By Sgt. T.J. Assion
Police work is more than a skilled trade and more than a profession. It is a way of life. What law enforcement officers go through “on the job” carries over into our personal lives. For the most part, it makes us better parents, better neighbors and better citizens. Law enforcement is unique in and of itself. A private sector counterpart to a police officer does not exist, because there is no comparison to what we do. In Ohio, a collective bargaining law has existed that has allowed us to negotiate with our elected officials, where we can discuss more than just salaries and benefits. We use collective bargaining for items such as staffing levels and safety equipment. These are items we take seriously, because we know better than an elected official what it takes to keep our communities and each other safe.
Law enforcement is inherently dangerous. And Senate Bill 5 makes it so much more dangerous. If SB 5 were only about public employees paying 10 percent into our pensions and 15 percent toward our health care, then there would be no problem. Approximately 93 percent of all public employees already pay that much, if not more, toward their pensions and the average public employee pays at least 15 percent toward their health care. Police officers, firefighters, teachers, nurses and other public employees are problem solvers. When a recession occurred in 2008 and our elected leaders asked us to help with this problem, we stepped up to the plate. During this time, public employees in Ohio have made concessions totaling $1.06 billion. These figures can be verified from the Ohio State Employment Relations Board, whose members are made up of Gov. Kasich’s appointees.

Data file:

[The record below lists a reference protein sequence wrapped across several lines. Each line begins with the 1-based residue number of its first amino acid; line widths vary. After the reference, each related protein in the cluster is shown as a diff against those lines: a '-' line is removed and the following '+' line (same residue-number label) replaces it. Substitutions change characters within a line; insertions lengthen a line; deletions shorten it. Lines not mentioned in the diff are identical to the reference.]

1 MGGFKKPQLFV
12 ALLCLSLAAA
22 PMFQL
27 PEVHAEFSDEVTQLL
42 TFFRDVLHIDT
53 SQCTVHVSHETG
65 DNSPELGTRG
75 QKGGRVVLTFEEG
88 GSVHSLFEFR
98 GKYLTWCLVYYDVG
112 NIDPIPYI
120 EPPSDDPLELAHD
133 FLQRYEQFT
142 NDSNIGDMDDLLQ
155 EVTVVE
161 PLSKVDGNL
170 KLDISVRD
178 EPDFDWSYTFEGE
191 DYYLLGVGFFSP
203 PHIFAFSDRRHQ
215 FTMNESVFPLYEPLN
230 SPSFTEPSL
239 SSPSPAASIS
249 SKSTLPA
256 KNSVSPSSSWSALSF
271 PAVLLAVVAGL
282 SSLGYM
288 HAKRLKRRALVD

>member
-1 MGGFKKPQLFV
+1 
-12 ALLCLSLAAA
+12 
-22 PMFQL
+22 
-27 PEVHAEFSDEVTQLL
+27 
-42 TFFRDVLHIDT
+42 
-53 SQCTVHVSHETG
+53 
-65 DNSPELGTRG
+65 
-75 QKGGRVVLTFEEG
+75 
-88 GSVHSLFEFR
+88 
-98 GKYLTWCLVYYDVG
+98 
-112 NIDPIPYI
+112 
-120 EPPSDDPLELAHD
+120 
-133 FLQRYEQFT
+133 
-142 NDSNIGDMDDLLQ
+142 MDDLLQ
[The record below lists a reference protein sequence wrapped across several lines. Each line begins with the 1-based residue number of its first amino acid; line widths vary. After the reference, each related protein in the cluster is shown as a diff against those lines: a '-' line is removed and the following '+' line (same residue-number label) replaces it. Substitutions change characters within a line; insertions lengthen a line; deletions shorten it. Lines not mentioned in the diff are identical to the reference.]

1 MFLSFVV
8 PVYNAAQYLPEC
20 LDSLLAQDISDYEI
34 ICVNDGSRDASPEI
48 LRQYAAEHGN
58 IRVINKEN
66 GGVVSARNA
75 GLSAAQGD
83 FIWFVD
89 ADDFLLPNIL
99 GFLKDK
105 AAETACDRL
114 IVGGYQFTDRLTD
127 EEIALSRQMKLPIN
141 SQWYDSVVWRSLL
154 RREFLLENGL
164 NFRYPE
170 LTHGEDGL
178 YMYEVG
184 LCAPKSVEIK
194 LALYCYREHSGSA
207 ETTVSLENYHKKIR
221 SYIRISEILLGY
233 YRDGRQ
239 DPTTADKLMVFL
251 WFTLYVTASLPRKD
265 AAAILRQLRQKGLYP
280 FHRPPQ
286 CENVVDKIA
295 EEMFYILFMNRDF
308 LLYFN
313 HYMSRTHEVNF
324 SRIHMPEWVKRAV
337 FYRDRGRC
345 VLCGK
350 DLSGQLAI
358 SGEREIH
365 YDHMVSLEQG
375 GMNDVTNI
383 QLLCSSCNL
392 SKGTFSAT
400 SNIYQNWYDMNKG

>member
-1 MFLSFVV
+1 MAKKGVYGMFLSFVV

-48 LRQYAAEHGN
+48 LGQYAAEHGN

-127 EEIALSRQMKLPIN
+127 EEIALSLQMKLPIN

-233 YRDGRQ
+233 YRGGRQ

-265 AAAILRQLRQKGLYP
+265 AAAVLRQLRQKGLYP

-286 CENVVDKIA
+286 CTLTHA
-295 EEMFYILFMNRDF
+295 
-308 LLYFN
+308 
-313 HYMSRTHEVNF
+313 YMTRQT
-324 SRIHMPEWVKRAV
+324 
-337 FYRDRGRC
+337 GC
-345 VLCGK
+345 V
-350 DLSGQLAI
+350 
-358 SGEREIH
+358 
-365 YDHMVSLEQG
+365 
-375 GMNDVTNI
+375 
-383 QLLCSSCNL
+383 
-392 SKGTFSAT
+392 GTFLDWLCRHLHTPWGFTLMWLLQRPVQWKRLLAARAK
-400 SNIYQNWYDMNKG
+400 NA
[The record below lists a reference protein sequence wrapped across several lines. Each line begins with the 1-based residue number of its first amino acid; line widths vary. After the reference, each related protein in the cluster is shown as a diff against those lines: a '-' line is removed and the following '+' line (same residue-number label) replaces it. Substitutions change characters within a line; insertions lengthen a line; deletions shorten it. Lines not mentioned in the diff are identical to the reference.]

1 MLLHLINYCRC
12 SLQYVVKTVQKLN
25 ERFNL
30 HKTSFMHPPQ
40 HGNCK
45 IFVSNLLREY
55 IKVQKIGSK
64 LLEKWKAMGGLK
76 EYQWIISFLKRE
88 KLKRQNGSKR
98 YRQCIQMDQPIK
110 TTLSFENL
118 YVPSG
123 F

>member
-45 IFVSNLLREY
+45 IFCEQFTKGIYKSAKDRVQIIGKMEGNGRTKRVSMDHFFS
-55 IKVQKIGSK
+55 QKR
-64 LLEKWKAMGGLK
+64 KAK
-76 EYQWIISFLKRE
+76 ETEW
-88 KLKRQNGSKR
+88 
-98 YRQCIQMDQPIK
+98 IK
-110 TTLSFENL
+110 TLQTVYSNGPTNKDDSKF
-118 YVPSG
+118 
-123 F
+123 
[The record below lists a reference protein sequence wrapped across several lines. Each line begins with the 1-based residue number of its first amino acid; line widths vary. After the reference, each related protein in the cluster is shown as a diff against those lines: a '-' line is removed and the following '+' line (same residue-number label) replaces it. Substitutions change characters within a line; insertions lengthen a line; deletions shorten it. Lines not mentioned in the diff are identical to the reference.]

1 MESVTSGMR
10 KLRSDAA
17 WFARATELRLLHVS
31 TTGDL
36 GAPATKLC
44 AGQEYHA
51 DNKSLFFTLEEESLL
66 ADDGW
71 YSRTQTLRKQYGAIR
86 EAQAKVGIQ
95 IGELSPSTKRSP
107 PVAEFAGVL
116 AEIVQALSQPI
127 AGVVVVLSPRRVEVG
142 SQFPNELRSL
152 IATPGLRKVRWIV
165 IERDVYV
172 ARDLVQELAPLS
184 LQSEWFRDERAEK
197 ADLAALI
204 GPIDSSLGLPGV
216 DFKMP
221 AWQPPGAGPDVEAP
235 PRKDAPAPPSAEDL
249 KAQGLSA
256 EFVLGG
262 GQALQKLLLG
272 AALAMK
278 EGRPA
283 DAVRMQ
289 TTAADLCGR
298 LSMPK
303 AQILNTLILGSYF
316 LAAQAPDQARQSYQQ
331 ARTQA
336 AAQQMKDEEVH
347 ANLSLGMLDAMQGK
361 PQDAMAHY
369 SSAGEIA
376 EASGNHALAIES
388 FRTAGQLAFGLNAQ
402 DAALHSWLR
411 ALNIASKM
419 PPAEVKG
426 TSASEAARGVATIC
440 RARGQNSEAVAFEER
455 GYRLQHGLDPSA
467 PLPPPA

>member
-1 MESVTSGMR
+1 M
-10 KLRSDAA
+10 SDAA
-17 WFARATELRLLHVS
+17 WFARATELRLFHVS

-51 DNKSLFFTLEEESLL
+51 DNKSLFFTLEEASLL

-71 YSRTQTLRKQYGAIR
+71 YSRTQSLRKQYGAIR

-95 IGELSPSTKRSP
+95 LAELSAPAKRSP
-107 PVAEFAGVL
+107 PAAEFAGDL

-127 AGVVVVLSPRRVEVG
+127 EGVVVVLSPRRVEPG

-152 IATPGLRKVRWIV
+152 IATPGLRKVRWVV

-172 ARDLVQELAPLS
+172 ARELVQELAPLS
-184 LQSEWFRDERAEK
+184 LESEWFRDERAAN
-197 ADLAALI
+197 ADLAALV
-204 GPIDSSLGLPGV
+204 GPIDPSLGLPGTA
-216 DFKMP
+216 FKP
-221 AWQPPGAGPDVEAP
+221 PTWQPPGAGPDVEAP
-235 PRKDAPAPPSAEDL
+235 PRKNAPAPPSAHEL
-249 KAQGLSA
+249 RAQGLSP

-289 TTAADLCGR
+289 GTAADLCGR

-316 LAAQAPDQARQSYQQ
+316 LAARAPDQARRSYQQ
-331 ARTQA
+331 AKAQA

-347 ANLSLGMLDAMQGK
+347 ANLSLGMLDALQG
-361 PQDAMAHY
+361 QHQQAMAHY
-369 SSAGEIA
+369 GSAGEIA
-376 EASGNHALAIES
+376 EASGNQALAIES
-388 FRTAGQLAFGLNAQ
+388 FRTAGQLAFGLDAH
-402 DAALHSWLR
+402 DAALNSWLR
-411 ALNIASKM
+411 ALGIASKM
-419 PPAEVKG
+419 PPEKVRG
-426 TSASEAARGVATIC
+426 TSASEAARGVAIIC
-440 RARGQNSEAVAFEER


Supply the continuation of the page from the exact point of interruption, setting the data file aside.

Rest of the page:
Proponents of SB 5 call it “reasonable reforms” and “necessary tools.” They will tell you that police officers will still be able to negotiate for safety equipment and staffing levels. This is a bold faced lie. It states that if management chooses not to, then the topics of safety equipment and staffing levels become illegal to discuss. This means that politicians get final say concerning the safety of our communities, not the professionals doing the job.
SB 5 contains language that is in no way designed to help solve Ohio’s revenue shortfall, but only breaks the backs of working, middle class people. The governor and the other elected officials do not care about your safety, the quality of the education that our children receive or for your rights. They talk about shared sacrifice, yet they exempted themselves from the provisions of this bill and to add insult to injury, gave their staffers five-figure pay raises and bonuses. And they want to destroy the private sector next.
Public employees have proven time and again their willingness to solve the financial problems of our communities while at the same time ensuring that quality service remains. Please stand with your police officers and fire fighters. Voting no on Issue 2 will keep help protect you and your family.
Sgt. T.J. Assion is president of the Fraternal Order of Police Lodge 141, which represents Mahoning County deputies. Hew wrote this on behalf of the Mahoning County Democratic Party.